Movie Review: The Vow Lacks Chemistry

There’s a strange subversion at the heart of The Vow, but the movie probably doesn’t even realize it. This latest contender in the Valentine’s Day tearjerker sweepstakes — about a man who has to woo his wife all over again after she gets amnesia in the wake of a horrific car crash — does have the by-now fairly standard formula: Romantic bliss tragically ruined by chance, with an assist from stuffed-shirt parents who just don’t understand, leading to lots of melancholy yearning. But something feels a little off, conceptually – and it’s not just the fact that Adam Sandler and Drew Barrymore did a better variation on a similar theme in the comedy 50 First Dates.

The thing is, the real plot point here isn’t that adorable, North Side sculptor Paige (Rachel McAdams), the free-spirited artist wife of hipster music producer Leo (Channing Tatum) loses her memory; it’s that she essentially relapses to an earlier and (according to the movie, at least) lesser self. After her accident, Paige forgets all about Leo and begins to return to her former life as a law student and the wealthy socialite daughter of conservative, perpetually disapproving judge Sam Neill (whose reaction shots in the film surely merit some kind of drinking game, or at least a YouTube compilation). She even goes back to her über-corporate, super-douche ex-boyfriend (Scott Speedman) And guess what? She enjoys it! She loves hanging out with her shallow, rich friends, having colorful drinks, eating meat (she used to be a vegetarian), and reading James Patterson novels. This is not, in other words, a girl who was living a life she didn’t want. In the world of The Vow, identity is mutable, malleable, and all you need to revert back to a discarded self is to get rear-ended by a truck – shockingly anathema in a genre that usually traffics in woozy notions of true selves and true loves. Read More...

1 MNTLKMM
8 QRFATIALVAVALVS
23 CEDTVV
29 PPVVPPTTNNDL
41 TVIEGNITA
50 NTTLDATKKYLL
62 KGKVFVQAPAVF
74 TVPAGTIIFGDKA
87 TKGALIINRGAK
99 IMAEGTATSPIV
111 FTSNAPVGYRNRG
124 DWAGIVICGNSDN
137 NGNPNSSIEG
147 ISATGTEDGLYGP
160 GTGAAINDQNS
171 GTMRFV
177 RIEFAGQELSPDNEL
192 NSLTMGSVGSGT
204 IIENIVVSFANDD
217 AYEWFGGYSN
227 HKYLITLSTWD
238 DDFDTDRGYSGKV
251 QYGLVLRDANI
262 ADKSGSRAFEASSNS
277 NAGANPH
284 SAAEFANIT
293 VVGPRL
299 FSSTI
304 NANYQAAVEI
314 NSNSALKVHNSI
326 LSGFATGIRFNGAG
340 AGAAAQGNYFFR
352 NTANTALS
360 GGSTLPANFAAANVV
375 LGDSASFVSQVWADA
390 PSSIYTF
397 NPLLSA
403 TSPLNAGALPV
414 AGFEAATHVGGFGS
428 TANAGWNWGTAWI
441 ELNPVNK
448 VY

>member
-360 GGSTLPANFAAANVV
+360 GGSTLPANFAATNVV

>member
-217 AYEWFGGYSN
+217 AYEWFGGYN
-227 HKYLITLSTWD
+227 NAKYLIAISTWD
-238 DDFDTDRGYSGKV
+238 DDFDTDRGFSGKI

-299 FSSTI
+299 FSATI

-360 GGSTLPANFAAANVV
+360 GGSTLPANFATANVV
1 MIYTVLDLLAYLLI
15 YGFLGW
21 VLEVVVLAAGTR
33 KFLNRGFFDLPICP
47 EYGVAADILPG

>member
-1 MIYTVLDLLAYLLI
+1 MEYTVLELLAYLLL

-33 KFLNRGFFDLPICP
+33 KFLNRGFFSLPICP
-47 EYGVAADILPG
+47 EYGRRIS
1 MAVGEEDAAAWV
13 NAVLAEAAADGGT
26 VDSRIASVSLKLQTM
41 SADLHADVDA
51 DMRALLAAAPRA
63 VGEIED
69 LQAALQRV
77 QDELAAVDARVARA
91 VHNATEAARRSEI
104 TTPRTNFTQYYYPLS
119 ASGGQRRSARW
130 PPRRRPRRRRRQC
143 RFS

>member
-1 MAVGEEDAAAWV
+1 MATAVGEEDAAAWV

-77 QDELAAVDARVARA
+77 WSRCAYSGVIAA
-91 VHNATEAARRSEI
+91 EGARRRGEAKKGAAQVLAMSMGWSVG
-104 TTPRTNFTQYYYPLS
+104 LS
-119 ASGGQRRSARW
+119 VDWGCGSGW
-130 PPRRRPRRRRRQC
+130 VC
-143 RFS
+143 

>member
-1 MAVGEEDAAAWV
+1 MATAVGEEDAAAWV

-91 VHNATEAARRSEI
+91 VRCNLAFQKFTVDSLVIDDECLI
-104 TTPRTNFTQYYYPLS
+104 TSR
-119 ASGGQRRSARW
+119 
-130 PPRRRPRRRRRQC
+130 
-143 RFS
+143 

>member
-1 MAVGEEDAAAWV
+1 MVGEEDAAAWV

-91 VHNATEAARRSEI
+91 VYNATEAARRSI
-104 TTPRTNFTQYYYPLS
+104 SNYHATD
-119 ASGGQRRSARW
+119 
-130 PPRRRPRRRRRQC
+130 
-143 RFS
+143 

http://nymag.com/daily/entertainment/2012/02/movie-review-the-vow-lacks-chemistry.html

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